In business and in life, we all have to use our natural talents and skills in order to succeed. Cultural resource and heritage conservation jobs are no different. Each of us has different attributes, or competencies, that allow us to do certain activities easier or better than others. Emphasizing these core competencies is essential for anyone interested in working in heritage conservation, cultural resource management, or any other environmental consulting field.
I work with an extremely talented and intelligent young woman that always seems to get complicated jobs done under pressure. She is comprehensive, organized, and a hard worker. She seems to have an inherent knack at identifying the elements involved in each work-related task and efficiently completing them without making mistakes. I am envious of these abilities because I’m really forgetful. Sometimes I overlook little tasks that need to get done, which only creates more work later on in the project. I try to work with this lady every chance I get because, with her help, everything ends up in great shape.
While she’s good at identifying and accomplishing tasks flawlessly, she tends to overanalyze things and stress her own self out. When things get really busy, my co-worker begins focusing on all the little tasks that have to get done. This makes each project appear overwhelming and it increases her stress level. This is unnecessary stress because she knows in her heart that the entire project will eventually get done, piece by piece, just like it always does. She’s a great worker under fire, but oftentimes that “fire” is of her own doing.
Just like my co-worker friend, we all have certain things we do better than others. Businesses are no different than people. Each business has things it does well and things that get done poorly. In business and in life, we should emphasize the things we do well in order to stand apart from the crowd and get the opportunities we need to excel.
What are core competencies?
Core competencies are a constellation of skills and talents that allow a business or individual to excel at a given task or activity. The term was developed by Gary Hamel and C.K. Prahalad in their book “Competing for the Future.” This book suggested that businesses make a list of the things they do well and focus on emphasizing those skills and services as a means to better compete in the business world. Individuals can do this as well. Accentuating the best of a business or person’s skillset is an excellent strategy for separating yourself from the pack.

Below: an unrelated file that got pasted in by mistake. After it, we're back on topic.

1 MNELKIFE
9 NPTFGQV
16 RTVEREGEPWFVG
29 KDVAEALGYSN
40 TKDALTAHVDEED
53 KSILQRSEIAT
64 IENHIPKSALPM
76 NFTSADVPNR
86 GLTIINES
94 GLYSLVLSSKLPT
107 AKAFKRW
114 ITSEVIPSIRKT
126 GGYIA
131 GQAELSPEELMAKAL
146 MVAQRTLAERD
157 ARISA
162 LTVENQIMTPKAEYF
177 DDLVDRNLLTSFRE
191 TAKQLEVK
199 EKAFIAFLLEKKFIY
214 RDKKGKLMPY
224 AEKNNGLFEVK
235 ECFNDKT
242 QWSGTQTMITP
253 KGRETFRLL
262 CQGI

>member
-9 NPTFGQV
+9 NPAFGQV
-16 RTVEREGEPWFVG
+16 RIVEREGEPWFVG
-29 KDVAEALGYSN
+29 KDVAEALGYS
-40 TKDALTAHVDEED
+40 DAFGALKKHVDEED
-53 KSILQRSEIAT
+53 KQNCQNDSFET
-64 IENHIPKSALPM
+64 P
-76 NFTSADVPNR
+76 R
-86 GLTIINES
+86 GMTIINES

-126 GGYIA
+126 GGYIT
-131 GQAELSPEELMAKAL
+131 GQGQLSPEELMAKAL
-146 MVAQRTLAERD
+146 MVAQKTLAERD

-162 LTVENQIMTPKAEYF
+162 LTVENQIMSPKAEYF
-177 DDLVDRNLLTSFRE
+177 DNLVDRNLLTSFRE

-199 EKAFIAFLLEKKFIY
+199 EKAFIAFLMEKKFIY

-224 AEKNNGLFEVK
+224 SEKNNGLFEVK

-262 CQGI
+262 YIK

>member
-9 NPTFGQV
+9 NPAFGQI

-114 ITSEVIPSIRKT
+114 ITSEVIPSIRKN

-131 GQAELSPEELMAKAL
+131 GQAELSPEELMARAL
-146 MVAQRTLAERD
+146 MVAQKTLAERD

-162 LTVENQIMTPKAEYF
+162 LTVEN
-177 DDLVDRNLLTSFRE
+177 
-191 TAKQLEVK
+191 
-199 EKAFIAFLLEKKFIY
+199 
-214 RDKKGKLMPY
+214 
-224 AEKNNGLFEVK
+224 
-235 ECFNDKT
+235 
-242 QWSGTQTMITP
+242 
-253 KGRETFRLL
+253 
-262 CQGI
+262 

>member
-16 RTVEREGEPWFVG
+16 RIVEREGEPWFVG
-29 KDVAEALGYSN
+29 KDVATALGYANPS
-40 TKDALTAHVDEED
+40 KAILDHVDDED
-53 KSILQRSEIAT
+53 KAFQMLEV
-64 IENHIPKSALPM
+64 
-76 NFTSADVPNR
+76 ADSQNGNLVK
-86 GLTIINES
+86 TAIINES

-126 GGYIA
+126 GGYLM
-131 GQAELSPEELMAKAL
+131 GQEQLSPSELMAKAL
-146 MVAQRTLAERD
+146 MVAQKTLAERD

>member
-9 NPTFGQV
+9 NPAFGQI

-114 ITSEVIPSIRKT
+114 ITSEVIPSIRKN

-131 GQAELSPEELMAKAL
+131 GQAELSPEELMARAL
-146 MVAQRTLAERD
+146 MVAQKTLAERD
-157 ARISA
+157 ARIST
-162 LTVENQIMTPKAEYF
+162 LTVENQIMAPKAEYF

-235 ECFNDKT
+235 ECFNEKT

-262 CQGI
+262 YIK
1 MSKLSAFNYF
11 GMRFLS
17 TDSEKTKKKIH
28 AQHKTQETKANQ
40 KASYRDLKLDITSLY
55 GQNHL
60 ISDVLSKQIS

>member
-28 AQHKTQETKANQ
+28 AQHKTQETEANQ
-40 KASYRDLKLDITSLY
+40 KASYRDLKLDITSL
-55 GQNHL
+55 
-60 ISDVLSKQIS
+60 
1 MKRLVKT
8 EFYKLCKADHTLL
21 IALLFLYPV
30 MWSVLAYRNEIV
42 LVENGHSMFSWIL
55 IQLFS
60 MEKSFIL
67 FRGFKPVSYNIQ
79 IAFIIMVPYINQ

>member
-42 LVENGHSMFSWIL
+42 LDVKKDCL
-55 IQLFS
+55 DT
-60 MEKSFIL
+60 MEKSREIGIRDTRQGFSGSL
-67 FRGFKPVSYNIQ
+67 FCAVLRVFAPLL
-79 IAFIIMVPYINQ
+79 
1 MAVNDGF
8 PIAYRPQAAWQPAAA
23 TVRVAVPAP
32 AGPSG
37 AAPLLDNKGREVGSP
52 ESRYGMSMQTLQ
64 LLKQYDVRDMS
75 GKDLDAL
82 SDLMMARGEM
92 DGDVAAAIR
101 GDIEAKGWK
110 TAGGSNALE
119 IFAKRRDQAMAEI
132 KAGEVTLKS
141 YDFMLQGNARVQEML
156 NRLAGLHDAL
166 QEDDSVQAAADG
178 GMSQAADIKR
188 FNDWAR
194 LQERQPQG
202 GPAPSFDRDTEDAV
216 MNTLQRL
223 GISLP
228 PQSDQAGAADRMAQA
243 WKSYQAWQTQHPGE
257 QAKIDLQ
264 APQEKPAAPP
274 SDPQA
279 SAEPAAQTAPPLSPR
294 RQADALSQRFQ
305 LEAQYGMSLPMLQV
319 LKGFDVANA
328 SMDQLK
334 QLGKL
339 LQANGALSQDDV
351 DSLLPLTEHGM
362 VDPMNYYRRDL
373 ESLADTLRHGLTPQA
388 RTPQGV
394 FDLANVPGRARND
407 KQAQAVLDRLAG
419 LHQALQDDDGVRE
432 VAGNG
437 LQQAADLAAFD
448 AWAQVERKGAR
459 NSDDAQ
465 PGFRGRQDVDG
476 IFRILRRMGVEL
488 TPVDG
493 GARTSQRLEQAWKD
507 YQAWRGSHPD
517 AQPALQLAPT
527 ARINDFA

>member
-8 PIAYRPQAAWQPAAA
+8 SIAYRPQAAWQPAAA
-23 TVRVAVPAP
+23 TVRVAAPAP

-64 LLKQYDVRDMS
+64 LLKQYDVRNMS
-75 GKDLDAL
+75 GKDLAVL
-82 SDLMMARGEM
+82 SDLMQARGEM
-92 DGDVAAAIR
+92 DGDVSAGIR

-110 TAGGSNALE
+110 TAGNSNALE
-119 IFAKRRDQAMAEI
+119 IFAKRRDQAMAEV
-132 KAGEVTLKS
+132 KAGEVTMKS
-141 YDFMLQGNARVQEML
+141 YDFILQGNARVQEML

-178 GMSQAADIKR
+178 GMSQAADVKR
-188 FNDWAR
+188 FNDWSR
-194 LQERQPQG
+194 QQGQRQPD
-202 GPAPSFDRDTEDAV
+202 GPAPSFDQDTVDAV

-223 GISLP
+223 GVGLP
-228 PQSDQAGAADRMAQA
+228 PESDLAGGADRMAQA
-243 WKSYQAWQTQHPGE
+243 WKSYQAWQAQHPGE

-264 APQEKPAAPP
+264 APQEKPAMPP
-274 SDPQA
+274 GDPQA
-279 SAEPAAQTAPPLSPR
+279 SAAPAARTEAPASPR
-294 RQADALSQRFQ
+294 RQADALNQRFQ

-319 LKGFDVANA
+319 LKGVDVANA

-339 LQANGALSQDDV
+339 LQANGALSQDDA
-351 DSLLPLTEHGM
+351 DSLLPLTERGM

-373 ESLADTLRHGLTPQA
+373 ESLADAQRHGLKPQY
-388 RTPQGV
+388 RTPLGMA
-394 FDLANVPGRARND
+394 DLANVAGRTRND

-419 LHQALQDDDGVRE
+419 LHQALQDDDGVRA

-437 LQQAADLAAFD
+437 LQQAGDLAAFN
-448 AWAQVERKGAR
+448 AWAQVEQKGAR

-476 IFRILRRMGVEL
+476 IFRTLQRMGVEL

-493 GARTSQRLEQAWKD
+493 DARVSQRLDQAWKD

For those of us working in CRM and heritage conservation, it is important for you to focus on identifying your core competencies and emphasizing them to your clients or potential employers.
Business Core Competencies
If you want to see the biggest example of a company that emphasizes its core competencies, look no further than Apple computers. This last week, Apple became the most valuable company in the history of the world—worth a record $623 billion dollars. The key to Apple’s success lies in its ability to advertise its easy-to-use products as something that actually makes your life better. They’re also killing it in the marketplace because they constantly push the idea that by using Apple products, you are part of an elite, cool, special group. Apple has created an ever-increasing tribe of followers that are fanatical about their products.
Apple’s true core competency is their ability to make intuitive products and convince people that their products will make your life easier. If you’ve ever seen an Apple commercial, you realize the company is selling you by showing you that your life will get easier after buying their products. But, more likely, someone you know has told about a cool, simple, and life-changing some Apple product they own. This word-of-mouth marketing is much more powerful than any commercial will ever be. Apple sells a lifestyle enabled only through their sleek technology.